So, if I take home, on average, $1500 monthly and my bare-bones expenses total $1075, my so-called “extra” money comes out to about $425. This is what I’m going to throw at my debt every month: $300 will go on the card with the lowest balance – because it will be paid off really quickly, and that will make me feel like I’m getting somewhere. It helps to feel like you’re winning when playing The Money Game, believe me.
Check out this screen shot:
So I’m looking at 9-10 more months paying this debt down and then I’ll be moving on (again) to investing in Pre-paid Living. That is a whole ‘nother kind of Money Game!
P.S. That Credit Card Calculator is available to use for free HERE.
P.P.S. *I WILL NOT live without Netflix OR the Internet!
If you’re in debt with credit cards, it’s time to make some hard and fast rules that will not only help you pay that debt down faster, it will turn your credit cards into powerful tools that will not only save you money – they will be a part of your income streams eventually.
Hopefully, by now, you’ve worked out exactly how much you owe on each card, and have chosen one to be your initial focal point. This is the card you will get paid down first – you will throw all your extra money at this debt until it’s gone.
This is the cardinal rule: if you owe money on a card, you are not allowed to use that card. Until it’s paid down, it’s in limbo – it exists, and you may even have a usable balance available – but you aren’t going to use it.
Once it’s paid down, I’ll show you how to use it wisely, as a tool to save you time, expedite your regular bill payments, and begin to work for your financial future, instead of against it.
This is nearly as (probably just as) important as Rule #1: Never, ever, ever take a cash advance on a credit card.
Seriously, never do this. The interest rate on a cash advance is astronomical, and never part of a low-interest promotion. Cash advances are treated differently than regular purchases on credit cards.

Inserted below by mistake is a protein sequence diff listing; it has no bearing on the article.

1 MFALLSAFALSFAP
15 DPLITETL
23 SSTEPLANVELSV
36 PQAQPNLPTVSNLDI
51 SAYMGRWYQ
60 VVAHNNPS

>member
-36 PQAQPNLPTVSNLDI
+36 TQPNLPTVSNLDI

When you take a cash advance, you are loaning yourself money – but the card company gets the interest.
In the past, credit card companies would always apply your payment to the lowest interest-rated balance on the card. This, of course, keeps you in debt longer, and allows the card company to make a bigger profit, since your interest payments are higher.
In 2010, a law came into effect in the United States that disallows this practice by credit card companies. Now, except for the minimum payment due, your payment will go toward the balance on your card that carries the highest interest rate, which works in your favor, unless you pay only the minimum balance. That amount, regardless, will go toward the lowest interest rated balance.
I’m still trying to find trustworthy information about a similar Canadian law, as well as laws in other countries, but so far, it looks like Canadian credit card companies, at least, are still applying payments to lower rated balances first. For this reason, I’m relieved to be able to say that I have never once taken a cash advance against a credit card – I think the only worse thing to do than this might be borrowing money against a future paycheck at a check-cashing outlet. I’ve never done that either, thankfully.
Always pay more than the minimum balance due on a credit card statement every, single month.
Here’s something that should scare the crap out of you…
This is a cut-and-paste from one of my credit card bills – sort of an “FYI” showing up at the bottom of the statement.
Seriously. I don’t owe a whole helluva lot on this card, either. The only reason I’m not terrified by that screenshot is that I already have a date attached to Balance Zero on this card, and it’s only a few months away.
You can’t be afraid of your bills. Follow these rules, and you’ll get your credit card debt corralled and soon tamed.
That’s when the Money Game gets really interesting!
Want to play The Money Game with me, get out of debt and learn to live a Prepaid Life? Subscribe to the Debt Elimination category of posts in the form below.
Nobody likes that word. Budgets hurt. They’re limiting. They make us feel poor.
If you’re in debt right now, the reason you are is that you didn’t write a budget BEFORE you started cranking up those credit card balances.
If you’re in debt, and don’t have a clue how to start getting out of that hole, CONSIDER THIS. It’s one of the steps I took to get out of debt.
If you’re newly out of debt, you need a budget to KEEP yourself out of debt. It’s not that you can never use a credit card again – you just have to change your mindset about what money and cards ARE to your budget.
They are not a way to have it now and pay for it later – that’s how you got into debt in the first place. Money and credit cards are TOOLS. They help you budget your income so you can get AHEAD.
Unless you want to be right back into debt hell again in short order, it’s time to change your spending habits. Follow these steps along with me, and before long, you will be pre-paying next year’s expenses with this year’s income, and you won’t feel deprived.
You’ll feel relieved.